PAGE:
In Goodreads, I have a category called “This might depress you, but it’s worth it” because I tend to read depressing books. Maybe I’m crazy, but I find depth in sadness. I feel like joy is only fully realized when darkness has precluded it. And not necessarily right before, but at least I’ve found that when times are really good, I appreciate it all the more because I know what it’s like to not be so happy.
“The Middlesteins” by Jami Attenberg fits nicely into this Goodreads category. The book details the journey of a family that includes Edie, a wife, mother, and grandmother who is diabetic and overweight. Despite her conditions, she continues to gorge and not watch her eating habits or blood sugar. Her family wants to help her, but every attempt fails.
This book asks an important question: What do you do when someone you love is in trouble, but he/she does not want help? There are attempts to get Edie to eat healthier and to remind her that she should be healthy so she can enjoy her life. But these attempts and pleas go unconsidered. Edie continues to go to her favorite Chinese food joint.
Perhaps other reviews may focus on the obsession with food depicted in this story as a commentary on American culture. That aspect is certainly present, however, along with asking that important question, what stuck out to me the most was the very realistic portrayal of the family members’ reactions. Whether you hate or love a character in this book, you must give them room to react in their own way since everyone deals with grief, even pre-grief, differently. One is militant in her resolve to get Edie on a strict food and exercise regimen. One is somewhat indifferent. Edie’s grandchildren are a bit too young to fully understand, yet Attenberg captures their naivete and subsequent realization of the gravity of the situation so deftly. Her ability to weave in humor, and even the mundane tasks of real life, in such a way that makes them seem important is truly stunning. It takes hard work to make everyday life resonate.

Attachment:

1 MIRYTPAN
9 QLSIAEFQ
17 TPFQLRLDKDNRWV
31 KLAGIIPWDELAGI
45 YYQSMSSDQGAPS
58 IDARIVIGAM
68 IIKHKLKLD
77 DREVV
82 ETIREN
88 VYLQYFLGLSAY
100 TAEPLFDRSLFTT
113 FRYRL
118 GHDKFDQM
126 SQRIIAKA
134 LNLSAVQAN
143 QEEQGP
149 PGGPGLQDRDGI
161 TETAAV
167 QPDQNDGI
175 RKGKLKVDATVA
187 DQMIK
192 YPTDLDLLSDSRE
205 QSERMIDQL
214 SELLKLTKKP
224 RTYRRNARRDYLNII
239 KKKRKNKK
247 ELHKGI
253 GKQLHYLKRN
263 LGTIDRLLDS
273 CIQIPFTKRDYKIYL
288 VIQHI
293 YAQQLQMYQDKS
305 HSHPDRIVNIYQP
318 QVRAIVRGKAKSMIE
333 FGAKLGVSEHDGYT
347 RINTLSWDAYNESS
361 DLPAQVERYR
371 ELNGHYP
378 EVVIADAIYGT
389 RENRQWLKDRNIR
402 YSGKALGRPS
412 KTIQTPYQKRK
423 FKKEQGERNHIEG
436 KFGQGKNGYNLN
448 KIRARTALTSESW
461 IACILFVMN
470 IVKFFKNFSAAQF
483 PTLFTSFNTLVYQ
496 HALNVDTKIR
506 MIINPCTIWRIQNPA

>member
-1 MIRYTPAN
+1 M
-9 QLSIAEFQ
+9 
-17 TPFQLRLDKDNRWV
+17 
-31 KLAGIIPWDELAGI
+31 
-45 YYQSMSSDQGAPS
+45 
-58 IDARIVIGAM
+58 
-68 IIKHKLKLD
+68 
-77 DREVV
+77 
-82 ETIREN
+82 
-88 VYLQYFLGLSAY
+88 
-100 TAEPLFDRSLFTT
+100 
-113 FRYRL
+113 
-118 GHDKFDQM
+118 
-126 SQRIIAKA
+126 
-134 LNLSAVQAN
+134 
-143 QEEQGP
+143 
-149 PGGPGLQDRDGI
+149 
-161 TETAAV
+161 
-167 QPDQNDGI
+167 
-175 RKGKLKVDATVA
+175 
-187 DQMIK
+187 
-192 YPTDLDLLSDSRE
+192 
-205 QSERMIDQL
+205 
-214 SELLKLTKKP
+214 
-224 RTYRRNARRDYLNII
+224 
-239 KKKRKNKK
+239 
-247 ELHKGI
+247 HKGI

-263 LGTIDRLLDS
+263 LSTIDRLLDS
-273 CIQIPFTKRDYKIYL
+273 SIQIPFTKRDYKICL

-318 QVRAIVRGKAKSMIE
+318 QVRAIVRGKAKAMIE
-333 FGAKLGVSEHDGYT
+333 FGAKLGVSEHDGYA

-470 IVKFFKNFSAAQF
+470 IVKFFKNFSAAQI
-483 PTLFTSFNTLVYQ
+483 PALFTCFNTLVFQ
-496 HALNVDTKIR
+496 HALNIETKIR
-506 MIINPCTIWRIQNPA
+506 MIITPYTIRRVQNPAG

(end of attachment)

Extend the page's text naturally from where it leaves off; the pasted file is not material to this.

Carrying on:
In addition, I found the book totally quotable. I kept writing in my journal as I read. One quote that I still think about today (perhaps because diabetes runs in my family) occurred when one of the grandchildren muses on her grandmother’s illness. The family is Jewish, and Biblical imagery is sprinkled throughout the text. The granddaughter thinks about the plagues and how that kind of widespread destruction is the definition of biblical to her since it is so grand. After seeing the negative effects Edie’s uncontrolled diabetes has wreaked on her family, the girl thinks, “Diabetes felt biblical.” This, to me, is wonderful writing: nuanced and grounded in the characters’ world.
Attenberg’s writing style is very reminiscent of William Faulkner. The book is arranged in sections, each chapter written to follow a different member of the family. I appreciated the different perspectives because it mirrored the situation so well: Dealing with an ailing family member (and one who’s in denial of her illness) is such a multifaceted situation, and the author captured this effectively through the novel’s structure. Additionally, the writing style of “The Middlesteins” is probably among the best I’ve encountered in a while. It’s accessible, funny (sometimes darkly humorous), and always rings true to life. I’m excited to read more from her.
I highly recommend this book to all readers looking for some well-thought out characters with emotional depth, all of which wrestle with some tough life choices. Also, it’s a good read if you’re willing to delve into some depressing, yet important, subject matter.